PJ if I were a closet tory I'd make a much better job of 'promoting them' that way.
I grew up with them and I know the truth of what so many of them really are and rarely let show (and Hague's comments are about as cuddly as they can
make them but it still boils down to an incorrigible anti-EU stance that really would prefer to see the EU destroyed so as not to challenge in any way
US interests, for some weird reason).
Originally posted by Prometheus James
Could it work...
- In the very long term probably.
But I think each of us could do with sorting out the more pressing needs of our own more local arrangements.
That and the usual round(s) of rows and spats we seem to have from time to time via the WTO.
I'm not sure there is sufficient obvious common interest just yet to make it credible.
Should it work...
- Given time and a genuine willingness to actually collaborate and cooperate I see no reason why not.
In fact I'd say that in a world of finite resources and enormous environmental and ecological problems it is probably going to have to happen at some
Do you want it to work...
- In the long term (for the reasons mentioned above) yes, of course.
In the short-term I suppose that depends upon the terms.
Much as I think open markets are probably the best overall choice out of what is possible I'm not so blinkered as to imagine everything can (or even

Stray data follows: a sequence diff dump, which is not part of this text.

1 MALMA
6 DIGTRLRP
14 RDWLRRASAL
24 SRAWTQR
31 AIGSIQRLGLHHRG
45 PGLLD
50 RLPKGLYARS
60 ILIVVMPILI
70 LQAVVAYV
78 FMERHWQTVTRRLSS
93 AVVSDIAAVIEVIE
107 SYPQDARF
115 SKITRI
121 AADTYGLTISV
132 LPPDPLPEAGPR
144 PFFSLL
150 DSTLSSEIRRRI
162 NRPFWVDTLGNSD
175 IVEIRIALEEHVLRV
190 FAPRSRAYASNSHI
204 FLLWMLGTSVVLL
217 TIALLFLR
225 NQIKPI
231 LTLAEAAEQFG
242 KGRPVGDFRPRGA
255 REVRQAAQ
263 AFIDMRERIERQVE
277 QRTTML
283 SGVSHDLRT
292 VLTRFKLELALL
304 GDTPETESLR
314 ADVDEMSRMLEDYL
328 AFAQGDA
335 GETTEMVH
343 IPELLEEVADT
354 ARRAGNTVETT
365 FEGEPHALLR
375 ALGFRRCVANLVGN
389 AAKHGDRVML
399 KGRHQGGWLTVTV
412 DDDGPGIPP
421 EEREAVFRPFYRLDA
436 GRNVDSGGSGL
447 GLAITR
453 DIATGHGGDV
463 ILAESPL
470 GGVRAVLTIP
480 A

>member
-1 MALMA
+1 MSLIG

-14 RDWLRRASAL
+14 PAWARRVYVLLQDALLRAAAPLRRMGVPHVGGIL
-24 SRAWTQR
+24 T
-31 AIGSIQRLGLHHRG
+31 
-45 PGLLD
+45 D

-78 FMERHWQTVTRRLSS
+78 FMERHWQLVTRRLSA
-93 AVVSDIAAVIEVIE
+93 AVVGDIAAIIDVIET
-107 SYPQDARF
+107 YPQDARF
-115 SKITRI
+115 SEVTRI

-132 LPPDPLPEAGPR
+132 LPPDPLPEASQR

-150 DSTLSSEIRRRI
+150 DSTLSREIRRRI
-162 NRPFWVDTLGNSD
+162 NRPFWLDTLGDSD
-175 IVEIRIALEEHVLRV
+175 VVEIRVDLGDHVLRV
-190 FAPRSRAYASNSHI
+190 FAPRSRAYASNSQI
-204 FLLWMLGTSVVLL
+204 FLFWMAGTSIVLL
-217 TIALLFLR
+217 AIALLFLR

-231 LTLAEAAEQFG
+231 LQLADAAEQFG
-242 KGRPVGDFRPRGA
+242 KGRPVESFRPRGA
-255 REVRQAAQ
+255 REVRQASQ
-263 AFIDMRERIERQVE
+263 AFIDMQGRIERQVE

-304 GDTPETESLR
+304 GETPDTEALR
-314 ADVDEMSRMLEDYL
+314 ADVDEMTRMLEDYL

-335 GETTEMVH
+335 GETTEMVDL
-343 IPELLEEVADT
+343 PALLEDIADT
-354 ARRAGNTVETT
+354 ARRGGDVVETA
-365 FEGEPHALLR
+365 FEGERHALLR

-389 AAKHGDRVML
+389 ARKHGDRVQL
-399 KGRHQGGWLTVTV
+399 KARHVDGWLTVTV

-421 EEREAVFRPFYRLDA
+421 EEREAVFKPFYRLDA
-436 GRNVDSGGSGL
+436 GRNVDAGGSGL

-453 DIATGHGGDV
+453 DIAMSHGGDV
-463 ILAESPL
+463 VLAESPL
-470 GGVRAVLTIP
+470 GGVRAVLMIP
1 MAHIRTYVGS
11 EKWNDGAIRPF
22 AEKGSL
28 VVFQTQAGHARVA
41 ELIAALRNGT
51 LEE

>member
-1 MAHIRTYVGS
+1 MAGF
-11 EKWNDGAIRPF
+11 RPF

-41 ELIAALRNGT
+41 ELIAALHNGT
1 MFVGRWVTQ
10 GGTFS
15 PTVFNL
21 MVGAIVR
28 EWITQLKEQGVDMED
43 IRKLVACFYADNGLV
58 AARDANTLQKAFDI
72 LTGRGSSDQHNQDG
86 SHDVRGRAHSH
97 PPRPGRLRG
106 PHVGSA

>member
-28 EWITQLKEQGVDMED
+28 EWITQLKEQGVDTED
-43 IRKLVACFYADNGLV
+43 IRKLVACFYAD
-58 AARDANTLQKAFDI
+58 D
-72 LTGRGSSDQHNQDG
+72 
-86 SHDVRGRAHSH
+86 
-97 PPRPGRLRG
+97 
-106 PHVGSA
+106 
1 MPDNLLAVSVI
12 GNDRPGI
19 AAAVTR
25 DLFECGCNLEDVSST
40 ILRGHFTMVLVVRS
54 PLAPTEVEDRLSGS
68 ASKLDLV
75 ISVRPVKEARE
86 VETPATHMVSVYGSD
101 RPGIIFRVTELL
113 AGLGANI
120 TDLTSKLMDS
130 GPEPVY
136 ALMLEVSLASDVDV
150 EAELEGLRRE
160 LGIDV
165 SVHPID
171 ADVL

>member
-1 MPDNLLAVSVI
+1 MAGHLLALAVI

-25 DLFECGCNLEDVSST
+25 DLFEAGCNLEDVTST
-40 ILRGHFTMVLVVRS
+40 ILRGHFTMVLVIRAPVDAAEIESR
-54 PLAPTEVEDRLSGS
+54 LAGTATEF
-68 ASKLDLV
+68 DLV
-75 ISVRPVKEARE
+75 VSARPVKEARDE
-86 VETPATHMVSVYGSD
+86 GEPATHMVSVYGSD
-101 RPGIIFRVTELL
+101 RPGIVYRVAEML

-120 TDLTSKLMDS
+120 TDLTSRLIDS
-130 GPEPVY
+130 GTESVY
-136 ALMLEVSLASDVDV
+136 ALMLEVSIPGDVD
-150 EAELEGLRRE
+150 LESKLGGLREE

should) operate within the parameters of the 'free market'; particularly if that means at the expense of the 'local market'.
We have to have a degree of 'protectionism' for good strategic reasoning.
Farming is a single obvious and large case in point.
'We' aren't going to be come completely dependant on 'you' (or anyone else) for foodstuffs anymore than you would with us (or anyone else).
'We' aren't enamoured with the current vogue for trying to 'outsource' everything, mainly because 'we' don't believe that either desirable or
I think we have such a long way to go on this concept that this really is just an example of coded trouble-making and simply boils down to tory
anti-EU kite-flying, horribly superficial nonsense that kind of sounds like it might be ok until a few seconds pass and it is looked at with a
critical eye for the practical difficulties and the realities it would face.
The tory party think that they might have a handful of 'allies' in the latest new entrant countries, my bet is that will last right up until the
moment that it dawns on those 'new countries' that they really are dealing with ideologically driven people crazy enough to truely desire to see the
EU diminish and grow ever more powerless, leaving us all open to the full and unaffected strength of US business.
At that point the tory party will assume their usual 'label' - but now one with all in the EU - that they have have nothing to say anyone else in
the EU would give a monkeys about.
If you really imagine the British tory party have any persuasive ability in the EU (with their history) I'd say you're kidding yourself.
[edit on 8-6-2006 by sminkeypinkey]